QA: Oprah is one of the world's most well-known media figures; therefore, will her business strategy lead to similar changes in the overall media landscape?

ET: That’s not clear. Certainly there have been several cable projects for major celebrities, including Sarah Palin’s Alaska, Al Gore’s support of Current TV, Tom Brokaw’s project on The Greatest Generation at the History Channel, etc. Indeed, to be a major media celebrity these days is defined by mastery of cross-platform publicity; that is, success in many formats on multiple platforms. A new television celebrity, for example, will also record songs, appear in movies, write books, and design a fashion line. Oprah is a past master at this kind of promotion. What she adds is a seemingly prescient analysis of where major trends are in culture and media, and she personally risks her economic and symbolic capital to explore new ideas like this cable network. In this she is an agenda-setter, and where she jumps, others may follow. If OWN is successful, others might try similar things. I would emphasize, however, that very few have Oprah’s unusual combination of brand recognition or vast resources.

QA: The early reviews of OWN have not been very positive--take, for example, the New Yorker’s assessment. If the new network doesn't live up to Oprah's earlier media success, is it fair for us to consider the channel a failure? And if so, what does this do to Oprah's standing in the public eye?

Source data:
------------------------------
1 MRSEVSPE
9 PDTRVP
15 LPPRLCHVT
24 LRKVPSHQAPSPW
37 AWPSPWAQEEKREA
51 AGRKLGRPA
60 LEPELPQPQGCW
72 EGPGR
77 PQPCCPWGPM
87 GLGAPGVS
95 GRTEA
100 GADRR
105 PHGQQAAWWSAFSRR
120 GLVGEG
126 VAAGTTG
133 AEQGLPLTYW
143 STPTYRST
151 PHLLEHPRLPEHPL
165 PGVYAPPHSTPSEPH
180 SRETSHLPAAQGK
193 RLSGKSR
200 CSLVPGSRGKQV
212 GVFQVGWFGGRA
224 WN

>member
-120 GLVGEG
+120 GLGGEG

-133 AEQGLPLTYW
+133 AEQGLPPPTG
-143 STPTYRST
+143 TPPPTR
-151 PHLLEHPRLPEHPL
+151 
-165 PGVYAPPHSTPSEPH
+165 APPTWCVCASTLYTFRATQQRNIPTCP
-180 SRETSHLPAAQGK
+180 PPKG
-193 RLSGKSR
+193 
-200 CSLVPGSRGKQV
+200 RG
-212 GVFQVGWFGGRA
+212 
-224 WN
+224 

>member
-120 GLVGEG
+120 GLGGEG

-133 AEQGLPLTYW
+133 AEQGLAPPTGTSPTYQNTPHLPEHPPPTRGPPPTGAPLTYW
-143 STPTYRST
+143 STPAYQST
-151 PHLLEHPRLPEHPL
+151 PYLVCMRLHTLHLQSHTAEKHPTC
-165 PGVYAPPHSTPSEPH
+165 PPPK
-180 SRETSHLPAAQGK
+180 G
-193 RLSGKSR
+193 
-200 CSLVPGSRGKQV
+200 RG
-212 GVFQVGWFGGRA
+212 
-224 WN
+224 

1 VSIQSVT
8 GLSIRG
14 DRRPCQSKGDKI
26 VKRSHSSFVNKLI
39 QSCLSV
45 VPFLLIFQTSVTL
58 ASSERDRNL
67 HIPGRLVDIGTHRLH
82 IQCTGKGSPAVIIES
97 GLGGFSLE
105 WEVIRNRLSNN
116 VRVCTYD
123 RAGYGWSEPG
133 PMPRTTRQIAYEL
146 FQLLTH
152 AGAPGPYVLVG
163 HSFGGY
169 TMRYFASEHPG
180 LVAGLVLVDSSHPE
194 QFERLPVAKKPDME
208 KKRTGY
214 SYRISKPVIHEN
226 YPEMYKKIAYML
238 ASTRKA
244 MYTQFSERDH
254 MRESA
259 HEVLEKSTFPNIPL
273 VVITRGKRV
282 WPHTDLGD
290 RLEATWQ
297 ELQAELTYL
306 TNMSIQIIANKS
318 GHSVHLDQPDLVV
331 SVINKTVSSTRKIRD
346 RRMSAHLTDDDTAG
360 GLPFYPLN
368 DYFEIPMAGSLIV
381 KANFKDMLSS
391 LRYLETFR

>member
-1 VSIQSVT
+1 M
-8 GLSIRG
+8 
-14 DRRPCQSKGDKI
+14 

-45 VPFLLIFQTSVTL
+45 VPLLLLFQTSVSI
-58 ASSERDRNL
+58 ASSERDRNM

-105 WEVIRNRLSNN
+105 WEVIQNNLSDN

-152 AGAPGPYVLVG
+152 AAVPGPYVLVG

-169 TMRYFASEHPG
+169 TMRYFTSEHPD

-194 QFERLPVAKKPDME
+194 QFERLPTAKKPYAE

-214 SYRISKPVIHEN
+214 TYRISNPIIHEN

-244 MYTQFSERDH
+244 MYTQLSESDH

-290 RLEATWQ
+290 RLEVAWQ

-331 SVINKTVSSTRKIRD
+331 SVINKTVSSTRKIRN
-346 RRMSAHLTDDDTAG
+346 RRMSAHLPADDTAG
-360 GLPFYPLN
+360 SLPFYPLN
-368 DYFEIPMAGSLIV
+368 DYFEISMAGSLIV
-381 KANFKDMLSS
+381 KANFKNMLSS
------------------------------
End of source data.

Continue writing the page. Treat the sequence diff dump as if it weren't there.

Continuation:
ET: Oprah’s celebrity is so big that I cannot believe her standing will be diminished if OWN fails. Oprah’s public persona is so strongly linked with her personal life--or at least the story of her personal life--that it is sometimes difficult to distinguish between Oprah the brand and Oprah the person. They are connected, of course. But analyzing Oprah as a brand, I think the challenge is to diffuse her appeal as she moves out of the limelight and out of the public eye. It is inevitable that she will. If this cable network doesn’t fly as far and as fast as she plans, then I expect we will see more of Oprah reasserting her public presence in a host of other formats.